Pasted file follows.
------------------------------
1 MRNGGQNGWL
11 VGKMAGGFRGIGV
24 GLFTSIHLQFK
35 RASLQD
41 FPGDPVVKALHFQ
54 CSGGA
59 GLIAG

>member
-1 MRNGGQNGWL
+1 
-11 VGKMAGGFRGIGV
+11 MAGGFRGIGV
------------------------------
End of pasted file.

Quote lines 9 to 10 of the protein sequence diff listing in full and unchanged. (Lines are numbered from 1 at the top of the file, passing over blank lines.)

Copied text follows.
-1 MRNGGQNGWL
+1 